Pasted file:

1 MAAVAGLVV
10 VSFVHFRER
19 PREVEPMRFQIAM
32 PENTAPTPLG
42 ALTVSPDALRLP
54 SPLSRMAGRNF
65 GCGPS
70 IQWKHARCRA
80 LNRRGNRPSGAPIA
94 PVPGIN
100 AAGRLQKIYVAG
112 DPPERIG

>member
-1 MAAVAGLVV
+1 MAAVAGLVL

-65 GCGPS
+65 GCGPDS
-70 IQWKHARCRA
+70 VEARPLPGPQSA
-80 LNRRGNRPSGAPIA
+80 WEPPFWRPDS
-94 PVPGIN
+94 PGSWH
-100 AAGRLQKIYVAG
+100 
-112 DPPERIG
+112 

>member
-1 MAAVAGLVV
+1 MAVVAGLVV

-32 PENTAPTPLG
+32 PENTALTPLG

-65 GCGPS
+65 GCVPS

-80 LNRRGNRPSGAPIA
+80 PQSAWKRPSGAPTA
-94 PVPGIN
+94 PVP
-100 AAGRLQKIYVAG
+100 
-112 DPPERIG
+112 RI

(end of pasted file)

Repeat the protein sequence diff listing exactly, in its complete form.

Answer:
1 MAAVAGLVV
10 VSFVHFRER
19 PREVEPMRFQIAM
32 PENTAPTPLG
42 ALTVSPDALRLP
54 SPLSRMAGRNF
65 GCGPS
70 IQWKHARCRA
80 LNRRGNRPSGAPIA
94 PVPGIN
100 AAGRLQKIYVAG
112 DPPERIG

>member
-1 MAAVAGLVV
+1 MAAVAGLVL

-65 GCGPS
+65 GCGPDS
-70 IQWKHARCRA
+70 VEARPLPGPQSA
-80 LNRRGNRPSGAPIA
+80 WEPPFWRPDS
-94 PVPGIN
+94 PGSWH
-100 AAGRLQKIYVAG
+100 
-112 DPPERIG
+112 

>member
-1 MAAVAGLVV
+1 MAVVAGLVV

-32 PENTAPTPLG
+32 PENTALTPLG

-65 GCGPS
+65 GCVPS

-80 LNRRGNRPSGAPIA
+80 PQSAWKRPSGAPTA
-94 PVPGIN
+94 PVP
-100 AAGRLQKIYVAG
+100 
-112 DPPERIG
+112 RI